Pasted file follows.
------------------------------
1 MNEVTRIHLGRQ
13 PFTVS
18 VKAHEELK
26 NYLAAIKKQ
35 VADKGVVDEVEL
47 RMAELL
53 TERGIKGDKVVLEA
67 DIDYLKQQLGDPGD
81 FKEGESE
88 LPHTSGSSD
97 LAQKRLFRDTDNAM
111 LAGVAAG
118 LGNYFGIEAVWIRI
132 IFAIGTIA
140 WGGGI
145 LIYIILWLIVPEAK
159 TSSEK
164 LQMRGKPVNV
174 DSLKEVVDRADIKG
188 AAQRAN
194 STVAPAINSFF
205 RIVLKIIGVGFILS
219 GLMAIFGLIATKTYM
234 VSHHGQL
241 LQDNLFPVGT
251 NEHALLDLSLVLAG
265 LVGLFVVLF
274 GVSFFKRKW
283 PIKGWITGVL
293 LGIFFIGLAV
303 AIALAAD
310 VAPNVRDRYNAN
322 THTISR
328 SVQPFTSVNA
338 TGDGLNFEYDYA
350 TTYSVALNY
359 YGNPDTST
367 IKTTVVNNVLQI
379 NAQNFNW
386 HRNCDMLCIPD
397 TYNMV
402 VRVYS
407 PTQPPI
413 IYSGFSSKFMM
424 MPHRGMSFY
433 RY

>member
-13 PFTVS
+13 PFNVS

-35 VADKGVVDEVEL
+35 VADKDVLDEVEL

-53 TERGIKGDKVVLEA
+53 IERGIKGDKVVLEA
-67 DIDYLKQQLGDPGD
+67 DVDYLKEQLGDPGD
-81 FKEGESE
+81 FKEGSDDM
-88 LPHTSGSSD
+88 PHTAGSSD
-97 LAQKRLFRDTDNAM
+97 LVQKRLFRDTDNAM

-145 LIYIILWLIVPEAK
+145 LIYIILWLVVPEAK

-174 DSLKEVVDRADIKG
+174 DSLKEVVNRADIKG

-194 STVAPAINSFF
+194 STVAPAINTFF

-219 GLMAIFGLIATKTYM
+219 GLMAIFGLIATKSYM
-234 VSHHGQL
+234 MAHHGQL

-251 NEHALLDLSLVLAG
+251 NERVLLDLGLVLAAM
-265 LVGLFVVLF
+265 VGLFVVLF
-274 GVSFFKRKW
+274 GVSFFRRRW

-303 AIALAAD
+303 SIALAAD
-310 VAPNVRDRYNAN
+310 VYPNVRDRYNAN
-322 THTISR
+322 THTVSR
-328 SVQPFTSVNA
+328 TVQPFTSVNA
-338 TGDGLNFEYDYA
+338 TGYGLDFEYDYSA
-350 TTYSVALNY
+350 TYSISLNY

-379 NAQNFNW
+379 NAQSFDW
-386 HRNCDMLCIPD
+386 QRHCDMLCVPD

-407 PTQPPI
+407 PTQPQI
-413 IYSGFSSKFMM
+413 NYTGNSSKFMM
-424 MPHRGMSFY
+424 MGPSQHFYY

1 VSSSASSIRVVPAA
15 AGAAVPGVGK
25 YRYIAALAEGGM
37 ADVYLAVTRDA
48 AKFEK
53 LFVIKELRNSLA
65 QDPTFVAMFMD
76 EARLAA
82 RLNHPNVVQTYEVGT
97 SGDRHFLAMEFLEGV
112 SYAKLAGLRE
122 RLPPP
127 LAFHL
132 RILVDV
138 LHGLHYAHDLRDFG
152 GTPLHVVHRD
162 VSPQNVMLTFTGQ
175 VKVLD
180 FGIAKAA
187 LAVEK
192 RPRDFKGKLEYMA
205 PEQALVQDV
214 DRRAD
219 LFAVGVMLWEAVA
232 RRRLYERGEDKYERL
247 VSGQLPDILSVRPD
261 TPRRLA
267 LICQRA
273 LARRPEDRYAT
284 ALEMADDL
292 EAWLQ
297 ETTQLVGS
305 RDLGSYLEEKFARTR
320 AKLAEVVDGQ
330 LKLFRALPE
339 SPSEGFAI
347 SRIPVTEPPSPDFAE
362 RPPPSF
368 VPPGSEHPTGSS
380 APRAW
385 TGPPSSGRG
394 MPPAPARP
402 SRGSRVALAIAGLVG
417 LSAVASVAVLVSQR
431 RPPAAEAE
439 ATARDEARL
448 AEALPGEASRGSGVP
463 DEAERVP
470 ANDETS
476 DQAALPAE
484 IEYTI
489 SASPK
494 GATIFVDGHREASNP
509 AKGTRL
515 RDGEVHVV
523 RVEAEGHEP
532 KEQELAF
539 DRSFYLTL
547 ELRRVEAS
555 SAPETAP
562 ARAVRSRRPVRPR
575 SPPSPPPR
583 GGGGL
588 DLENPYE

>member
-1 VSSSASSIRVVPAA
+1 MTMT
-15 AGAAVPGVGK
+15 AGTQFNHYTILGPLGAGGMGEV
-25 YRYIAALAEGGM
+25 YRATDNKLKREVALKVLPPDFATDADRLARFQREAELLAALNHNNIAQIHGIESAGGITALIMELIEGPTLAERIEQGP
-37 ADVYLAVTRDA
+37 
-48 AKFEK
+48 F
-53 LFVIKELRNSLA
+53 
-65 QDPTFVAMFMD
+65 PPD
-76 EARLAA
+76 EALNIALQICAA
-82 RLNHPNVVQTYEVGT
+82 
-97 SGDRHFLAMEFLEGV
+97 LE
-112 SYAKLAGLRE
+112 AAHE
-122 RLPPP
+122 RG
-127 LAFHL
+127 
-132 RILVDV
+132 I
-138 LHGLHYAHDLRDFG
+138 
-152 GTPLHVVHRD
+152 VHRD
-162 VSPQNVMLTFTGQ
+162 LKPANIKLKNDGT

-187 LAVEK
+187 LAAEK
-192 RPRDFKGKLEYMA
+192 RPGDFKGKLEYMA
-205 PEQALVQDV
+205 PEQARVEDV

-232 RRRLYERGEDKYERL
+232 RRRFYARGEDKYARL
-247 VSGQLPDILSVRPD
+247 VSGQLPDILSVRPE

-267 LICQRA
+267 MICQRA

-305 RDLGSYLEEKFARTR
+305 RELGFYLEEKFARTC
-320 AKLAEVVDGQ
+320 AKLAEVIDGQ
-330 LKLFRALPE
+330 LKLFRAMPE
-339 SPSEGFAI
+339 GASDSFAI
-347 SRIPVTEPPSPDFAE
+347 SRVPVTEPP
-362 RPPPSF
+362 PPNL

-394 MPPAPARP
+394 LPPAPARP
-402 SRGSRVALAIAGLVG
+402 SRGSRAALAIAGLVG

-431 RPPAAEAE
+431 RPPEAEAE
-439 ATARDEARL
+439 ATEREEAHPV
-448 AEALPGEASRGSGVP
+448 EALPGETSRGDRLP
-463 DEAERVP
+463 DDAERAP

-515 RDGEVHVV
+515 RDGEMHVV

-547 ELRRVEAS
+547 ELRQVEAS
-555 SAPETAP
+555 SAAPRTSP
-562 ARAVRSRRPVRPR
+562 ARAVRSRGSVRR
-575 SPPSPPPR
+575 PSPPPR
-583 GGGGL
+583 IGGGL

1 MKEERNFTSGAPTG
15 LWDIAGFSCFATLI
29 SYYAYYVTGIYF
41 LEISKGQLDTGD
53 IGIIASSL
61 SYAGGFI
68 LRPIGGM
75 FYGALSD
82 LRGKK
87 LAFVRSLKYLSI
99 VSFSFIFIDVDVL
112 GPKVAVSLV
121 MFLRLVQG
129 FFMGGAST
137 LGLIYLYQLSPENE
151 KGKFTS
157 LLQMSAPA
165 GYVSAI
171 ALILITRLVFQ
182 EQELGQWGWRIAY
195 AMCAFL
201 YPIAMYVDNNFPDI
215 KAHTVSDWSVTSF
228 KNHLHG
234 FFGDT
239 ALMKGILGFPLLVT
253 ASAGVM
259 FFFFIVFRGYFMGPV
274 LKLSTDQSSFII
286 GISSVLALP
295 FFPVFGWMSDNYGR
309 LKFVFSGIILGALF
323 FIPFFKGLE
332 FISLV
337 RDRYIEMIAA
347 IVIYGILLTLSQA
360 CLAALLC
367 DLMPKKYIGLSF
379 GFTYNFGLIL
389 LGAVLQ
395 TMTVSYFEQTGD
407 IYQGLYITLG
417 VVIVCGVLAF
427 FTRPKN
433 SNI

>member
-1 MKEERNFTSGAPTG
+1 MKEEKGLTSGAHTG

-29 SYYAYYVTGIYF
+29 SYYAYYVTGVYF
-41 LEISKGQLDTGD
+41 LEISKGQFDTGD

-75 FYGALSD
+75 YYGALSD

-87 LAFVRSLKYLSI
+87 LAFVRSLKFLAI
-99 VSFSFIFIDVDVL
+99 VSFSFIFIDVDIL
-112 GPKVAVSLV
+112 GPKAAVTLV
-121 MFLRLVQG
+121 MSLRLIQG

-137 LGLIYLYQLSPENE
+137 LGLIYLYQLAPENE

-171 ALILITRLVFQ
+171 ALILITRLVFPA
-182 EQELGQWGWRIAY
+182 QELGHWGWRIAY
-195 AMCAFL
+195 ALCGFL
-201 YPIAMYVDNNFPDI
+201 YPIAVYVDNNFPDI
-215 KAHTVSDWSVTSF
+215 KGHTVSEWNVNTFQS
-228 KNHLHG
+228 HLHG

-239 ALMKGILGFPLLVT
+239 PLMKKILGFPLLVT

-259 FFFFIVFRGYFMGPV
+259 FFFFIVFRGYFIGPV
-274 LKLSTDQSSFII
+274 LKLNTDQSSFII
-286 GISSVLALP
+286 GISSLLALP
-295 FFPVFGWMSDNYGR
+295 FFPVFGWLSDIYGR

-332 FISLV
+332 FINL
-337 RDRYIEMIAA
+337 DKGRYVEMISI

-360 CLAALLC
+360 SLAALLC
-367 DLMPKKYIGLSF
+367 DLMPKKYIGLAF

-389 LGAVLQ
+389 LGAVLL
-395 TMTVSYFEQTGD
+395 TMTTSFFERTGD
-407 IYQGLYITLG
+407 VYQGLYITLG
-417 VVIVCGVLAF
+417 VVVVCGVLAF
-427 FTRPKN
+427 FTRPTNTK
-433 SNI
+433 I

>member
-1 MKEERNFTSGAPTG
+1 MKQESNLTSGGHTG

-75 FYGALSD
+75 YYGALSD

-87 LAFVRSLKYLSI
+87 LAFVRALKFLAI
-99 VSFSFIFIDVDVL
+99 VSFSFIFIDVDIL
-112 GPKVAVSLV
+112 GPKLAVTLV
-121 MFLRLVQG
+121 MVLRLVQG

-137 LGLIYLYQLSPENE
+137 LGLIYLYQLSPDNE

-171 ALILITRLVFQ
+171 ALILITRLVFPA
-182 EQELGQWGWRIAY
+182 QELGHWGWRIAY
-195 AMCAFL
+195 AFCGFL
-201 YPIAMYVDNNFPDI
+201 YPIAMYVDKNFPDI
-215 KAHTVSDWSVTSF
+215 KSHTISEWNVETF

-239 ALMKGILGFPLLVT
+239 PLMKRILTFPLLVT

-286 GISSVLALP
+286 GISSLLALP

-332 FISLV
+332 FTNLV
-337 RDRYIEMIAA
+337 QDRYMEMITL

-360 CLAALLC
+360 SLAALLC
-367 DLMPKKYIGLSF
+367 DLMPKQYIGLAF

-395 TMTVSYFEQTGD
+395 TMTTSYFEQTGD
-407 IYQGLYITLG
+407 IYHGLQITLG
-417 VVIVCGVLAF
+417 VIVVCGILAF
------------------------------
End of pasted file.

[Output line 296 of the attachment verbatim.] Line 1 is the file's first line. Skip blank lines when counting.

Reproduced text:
+29 SYYAYYVTGVYF